Hand to Hold's Official Blog: Written by Parents for Parents

One Family’s Experience with Incompetent Cervix and Pprom

Dallas' first time being held by mommyHere’s my story and I hope it brings you encouragement. You are not alone. We are fighting for you!

In the fall of 2011, I got some very exciting and unexpected news, I was four weeks pregnant! Dave and I were so excited and nervous to become parents. By the 18th week we went in for a gender scan and learned we were having a baby boy, Dallas Christian, but our excitement was short-lived. That night I was rushed to the ER for bleeding. I started to feel cramps on the way there and I  knew something wasn’t right. Doctors quickly detected a heartbeat and Dave and I  both let out a sigh of relief. The staff suspected placenta previa but wanted to do an ultrasound just to be sure.

After a meeting with the ultrasound technician, a resident doctor appeared, and shared, “I am sorry to tell you this but your cervix is dilated to about 3cm.” He went on to explain that I had an incompetent cervix and the weight of Dallas was pressing down and causing my cervix to dilate. He told us that the chances of me keeping the pregnancy were slim and that I would likely go into labor and lose Dallas.

I begged them to do something. The doctor told us nothing could be done because it was already “too late” and that our son was not “viable” because he was not past the 24th week. I kept hearing, “You’re not a candidate for a cerclage, I’m sorry.” All I remember is crying, hugging Dave, and crying some more. I stayed overnight at the hospital and had to really look deep within myself and find the courage to keep going despite everything we were just told.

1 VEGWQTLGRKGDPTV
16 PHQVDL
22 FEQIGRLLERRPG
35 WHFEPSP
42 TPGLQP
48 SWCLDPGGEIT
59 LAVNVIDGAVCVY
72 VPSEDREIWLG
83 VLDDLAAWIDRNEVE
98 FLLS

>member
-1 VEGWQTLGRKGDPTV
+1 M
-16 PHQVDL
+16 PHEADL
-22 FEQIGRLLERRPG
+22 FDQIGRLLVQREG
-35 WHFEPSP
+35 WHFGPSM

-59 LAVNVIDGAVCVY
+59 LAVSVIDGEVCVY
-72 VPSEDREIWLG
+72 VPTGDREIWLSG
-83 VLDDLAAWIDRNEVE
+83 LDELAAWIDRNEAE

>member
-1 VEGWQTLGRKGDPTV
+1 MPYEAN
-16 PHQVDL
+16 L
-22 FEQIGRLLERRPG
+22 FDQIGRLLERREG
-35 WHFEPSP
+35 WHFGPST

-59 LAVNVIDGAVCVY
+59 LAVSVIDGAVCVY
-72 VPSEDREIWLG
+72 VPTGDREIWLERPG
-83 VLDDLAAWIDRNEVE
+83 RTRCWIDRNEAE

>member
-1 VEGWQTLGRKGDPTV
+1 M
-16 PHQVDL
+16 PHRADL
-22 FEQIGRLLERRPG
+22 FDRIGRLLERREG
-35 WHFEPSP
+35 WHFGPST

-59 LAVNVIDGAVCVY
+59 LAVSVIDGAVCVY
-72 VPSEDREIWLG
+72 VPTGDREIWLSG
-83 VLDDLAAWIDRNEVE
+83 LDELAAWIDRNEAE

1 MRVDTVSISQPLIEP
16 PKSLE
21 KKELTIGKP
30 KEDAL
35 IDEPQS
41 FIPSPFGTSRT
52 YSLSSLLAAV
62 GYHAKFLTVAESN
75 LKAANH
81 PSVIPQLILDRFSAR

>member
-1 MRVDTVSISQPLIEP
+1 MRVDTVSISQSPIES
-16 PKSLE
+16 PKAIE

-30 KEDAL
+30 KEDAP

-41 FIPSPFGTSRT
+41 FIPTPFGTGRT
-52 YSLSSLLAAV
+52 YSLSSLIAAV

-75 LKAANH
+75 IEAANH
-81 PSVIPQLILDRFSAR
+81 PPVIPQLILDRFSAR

By the grace of God, I didn’t go into labor that night. I was sent home with orders to be on strict bed rest and to visit with my obstetrician twice a week. Despite the news we were given, we knew we were going to fight as long as Dallas was alive and fighting. We searched everywhere, read everything we could find and talked to other families. After being in and out of the hospital and a lot of sleepless nights, we finally had a doctor who took the time to listen to us. She told us that she didn’t agree with what the other doctors had told her. She went ahead and got us an appointment with a maternal fetal medicine doctor (MFM) after I was released.

At the MFM appointment, they performed an aminosis to check for infection. Luckily, there was no infection so I was scheduled for surgery for the following day (when I would be at 20 weeks). By that time, I was still at 3cm but had fetal limb exposure and a building bag of water. Because of this, it was a very risky procedure because they would need to push the bag of water back up so there was a chance of it breaking and I could go into labor. Thankfully, the procedure went well and after five days we finally went home with strict orders of bed rest. I was visiting both doctors twice a week with cervical checks. As I was nearing my last MFM appointment at 27 weeks, I started noticing increased pressure, but after an ultrasound I was reassured all was going well.